Currently Online

Latest Posts

Building Widelands

This page is about building Widelands for various operating systems. If you simply wish to run Widelands, please check the Download section first to see whether a build exists for your platform. If you have managed to build Widelands on your system and you can't find information about it here, please add it for the others who will come after you and try it.

Libraries

Widelands currently depends on the following libraries, make sure they all are installed and in the search path of your compiler. We currently support compilation with GCC >= 5.4 or Clang/LLVM >= 3.4, though it might work with other compilers too.

Additional Tools

If you are a developer, you might (optionally!) make use of the following software:

  • ctags
  • optipng Used to make PNG images more compact. You most certainly don’t need this; compactification is a once-a-year, one-person-only job. If you don’t know already that you will be doing it, forget about it.
  • Doxygen Used to generate source code documentation.
  • gdb GNU debugger for analyzing crashes

Installing dependencies

In order to build successfully, Widelands require the libraries listed above to be installed on your system. How these packages are installed vary from system to system, in addition to some libraries being required only for specific versions of Widelands, so we ship a script that installs all needed dependencies automatically on most common systems. Simply run in the top-level of the downloaded source code directory:

./install-dependencies.sh

Building Widelands with compile script (fastest way)

First of all, make sure that all required packages are installed (see previous step). As soon as you are ready with this step,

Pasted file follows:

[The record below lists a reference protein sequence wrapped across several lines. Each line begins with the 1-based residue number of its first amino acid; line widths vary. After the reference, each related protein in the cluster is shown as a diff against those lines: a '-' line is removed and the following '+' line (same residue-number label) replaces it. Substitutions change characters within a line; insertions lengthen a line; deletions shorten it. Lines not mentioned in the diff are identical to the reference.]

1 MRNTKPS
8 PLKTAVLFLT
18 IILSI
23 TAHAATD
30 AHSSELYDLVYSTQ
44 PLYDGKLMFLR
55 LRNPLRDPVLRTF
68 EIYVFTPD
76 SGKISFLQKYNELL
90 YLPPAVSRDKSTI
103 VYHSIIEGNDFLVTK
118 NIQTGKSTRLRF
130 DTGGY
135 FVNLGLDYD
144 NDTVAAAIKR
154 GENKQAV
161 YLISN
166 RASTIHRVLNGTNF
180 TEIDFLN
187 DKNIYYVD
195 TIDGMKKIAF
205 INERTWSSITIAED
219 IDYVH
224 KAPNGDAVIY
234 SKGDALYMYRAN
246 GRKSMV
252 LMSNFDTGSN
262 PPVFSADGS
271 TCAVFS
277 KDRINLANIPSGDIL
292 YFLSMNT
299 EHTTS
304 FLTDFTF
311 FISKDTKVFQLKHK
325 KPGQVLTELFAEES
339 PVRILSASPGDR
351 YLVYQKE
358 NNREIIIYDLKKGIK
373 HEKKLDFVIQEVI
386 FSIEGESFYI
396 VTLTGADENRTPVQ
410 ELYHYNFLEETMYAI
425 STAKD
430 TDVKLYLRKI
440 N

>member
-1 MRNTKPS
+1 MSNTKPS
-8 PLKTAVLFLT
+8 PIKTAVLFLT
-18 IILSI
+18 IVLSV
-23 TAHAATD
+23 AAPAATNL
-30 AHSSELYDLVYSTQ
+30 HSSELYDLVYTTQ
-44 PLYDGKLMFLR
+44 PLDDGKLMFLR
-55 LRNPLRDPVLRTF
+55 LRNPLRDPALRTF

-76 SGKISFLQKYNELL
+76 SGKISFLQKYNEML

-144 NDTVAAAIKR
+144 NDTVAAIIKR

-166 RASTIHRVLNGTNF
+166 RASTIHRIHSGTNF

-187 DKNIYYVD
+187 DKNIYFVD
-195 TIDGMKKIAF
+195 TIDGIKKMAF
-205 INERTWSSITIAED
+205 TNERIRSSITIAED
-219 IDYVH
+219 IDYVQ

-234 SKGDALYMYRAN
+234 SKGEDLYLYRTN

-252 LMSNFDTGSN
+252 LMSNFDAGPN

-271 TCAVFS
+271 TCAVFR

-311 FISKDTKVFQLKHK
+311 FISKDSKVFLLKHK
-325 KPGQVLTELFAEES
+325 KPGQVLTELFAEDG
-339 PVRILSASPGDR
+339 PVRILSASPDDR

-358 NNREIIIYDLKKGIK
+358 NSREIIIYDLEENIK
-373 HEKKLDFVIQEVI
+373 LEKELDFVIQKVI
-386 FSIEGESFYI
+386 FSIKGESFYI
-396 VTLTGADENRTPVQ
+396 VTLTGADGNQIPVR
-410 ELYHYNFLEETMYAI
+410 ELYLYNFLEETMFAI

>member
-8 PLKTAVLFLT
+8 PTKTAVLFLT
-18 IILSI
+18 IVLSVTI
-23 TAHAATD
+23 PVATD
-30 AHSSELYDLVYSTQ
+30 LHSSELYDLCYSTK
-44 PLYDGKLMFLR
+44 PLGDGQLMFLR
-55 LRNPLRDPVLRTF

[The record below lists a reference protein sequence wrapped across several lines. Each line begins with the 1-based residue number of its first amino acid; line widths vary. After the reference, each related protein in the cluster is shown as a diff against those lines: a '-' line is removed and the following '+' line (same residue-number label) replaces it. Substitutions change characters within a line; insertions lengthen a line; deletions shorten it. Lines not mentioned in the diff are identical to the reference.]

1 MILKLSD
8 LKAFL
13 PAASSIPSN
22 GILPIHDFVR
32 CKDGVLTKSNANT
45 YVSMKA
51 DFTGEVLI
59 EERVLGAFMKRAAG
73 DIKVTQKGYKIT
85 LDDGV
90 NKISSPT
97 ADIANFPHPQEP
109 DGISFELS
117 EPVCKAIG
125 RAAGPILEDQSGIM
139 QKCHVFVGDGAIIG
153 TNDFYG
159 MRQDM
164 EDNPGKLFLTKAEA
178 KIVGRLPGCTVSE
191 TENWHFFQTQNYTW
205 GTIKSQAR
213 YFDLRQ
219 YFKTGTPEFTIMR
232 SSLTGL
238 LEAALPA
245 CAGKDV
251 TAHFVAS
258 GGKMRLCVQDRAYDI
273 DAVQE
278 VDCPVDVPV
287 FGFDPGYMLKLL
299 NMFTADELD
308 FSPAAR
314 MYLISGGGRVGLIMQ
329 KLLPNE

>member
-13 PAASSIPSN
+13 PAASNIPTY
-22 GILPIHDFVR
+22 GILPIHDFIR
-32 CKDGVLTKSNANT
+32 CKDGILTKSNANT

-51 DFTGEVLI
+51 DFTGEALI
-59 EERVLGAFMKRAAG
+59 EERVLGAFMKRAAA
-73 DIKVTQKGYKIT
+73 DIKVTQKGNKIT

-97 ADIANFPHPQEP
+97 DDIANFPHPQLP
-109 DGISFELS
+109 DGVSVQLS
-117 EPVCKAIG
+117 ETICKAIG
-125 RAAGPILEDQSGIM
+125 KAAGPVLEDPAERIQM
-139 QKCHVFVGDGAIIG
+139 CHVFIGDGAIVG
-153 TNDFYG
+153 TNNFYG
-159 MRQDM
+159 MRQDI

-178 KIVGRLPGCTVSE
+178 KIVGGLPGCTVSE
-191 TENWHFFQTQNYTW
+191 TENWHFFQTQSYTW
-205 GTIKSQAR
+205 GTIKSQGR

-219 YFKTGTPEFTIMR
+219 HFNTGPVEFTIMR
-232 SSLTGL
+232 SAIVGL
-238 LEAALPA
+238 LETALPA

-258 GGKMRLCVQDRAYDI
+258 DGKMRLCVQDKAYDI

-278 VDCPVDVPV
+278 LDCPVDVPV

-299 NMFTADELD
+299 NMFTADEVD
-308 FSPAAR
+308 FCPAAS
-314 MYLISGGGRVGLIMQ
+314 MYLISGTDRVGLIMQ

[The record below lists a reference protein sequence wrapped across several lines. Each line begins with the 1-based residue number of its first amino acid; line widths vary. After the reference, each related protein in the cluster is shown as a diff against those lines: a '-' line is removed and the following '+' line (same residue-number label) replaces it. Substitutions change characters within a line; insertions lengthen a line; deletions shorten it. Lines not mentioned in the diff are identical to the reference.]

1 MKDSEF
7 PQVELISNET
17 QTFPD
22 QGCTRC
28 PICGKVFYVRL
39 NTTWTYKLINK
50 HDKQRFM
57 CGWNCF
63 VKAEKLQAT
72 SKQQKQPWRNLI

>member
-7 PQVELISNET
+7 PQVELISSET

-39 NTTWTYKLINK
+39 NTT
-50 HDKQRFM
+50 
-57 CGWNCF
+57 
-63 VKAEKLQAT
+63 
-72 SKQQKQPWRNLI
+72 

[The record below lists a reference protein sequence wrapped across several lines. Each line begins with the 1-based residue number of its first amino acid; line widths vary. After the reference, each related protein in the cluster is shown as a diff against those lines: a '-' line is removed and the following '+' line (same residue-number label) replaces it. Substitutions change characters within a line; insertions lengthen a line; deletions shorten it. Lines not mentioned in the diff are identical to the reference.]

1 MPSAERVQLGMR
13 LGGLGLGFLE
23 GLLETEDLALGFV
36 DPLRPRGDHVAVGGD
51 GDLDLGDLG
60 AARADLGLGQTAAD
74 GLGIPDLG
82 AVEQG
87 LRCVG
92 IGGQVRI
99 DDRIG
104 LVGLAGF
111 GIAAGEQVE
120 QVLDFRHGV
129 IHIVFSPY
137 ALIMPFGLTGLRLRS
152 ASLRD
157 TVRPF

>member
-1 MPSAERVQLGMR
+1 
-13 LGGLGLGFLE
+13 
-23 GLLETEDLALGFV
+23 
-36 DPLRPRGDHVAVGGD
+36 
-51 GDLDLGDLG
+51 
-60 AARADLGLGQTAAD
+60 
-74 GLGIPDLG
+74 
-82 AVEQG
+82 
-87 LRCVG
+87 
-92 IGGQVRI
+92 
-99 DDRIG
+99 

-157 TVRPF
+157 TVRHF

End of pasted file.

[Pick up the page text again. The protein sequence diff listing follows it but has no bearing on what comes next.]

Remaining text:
• Download the latest build or clone the repository, then switch to the desired branch. Instructions for this are on our GitPrimer page.
  • Display compile options
    • compile.sh -h
  • Compile Widelands, for example::
    • $ ./compile.sh -r for a release build, or $ ./compile.sh -a for a debug build without AddressSanitizer
  • To run Widelands after compilation or to run it again later on (in last case make sure you are in Widelands directory (cd widelands)):
    • $ ./widelands

If you use git versions, you are able to update Widelands via running ./update.sh (again make sure you are in the Widelands directory)

Rebuilding in case of changes

If you want to rebuild Widelands with different compile options (e.g. change from release build to debug or vice versa), or with updated build environment or dependencies, you are strongly advised to remove the entire build subdirectory first to ensure a clean build.

Building with CMake manually (advanced)

Building with CMake allows you greater control and more options when building. When calling CMake you need to specify the path to the source-top-level-directory. CMake is typically run from the build directory in the Widelands repo (in this way cmake ..), but you can also create your own build directory somewhere else, e.g. cd ~/some-other-build-directory && cmake ~/widelands.

CMake options

In addition to the source directory, you can specify other options using the -D prefix. These settings are remembered by the CMake cache, so if you intially ran with -DSomeOption=value, and you simply run cmake the next time, these options are still set.

The available options are documented in our GitHub Readme.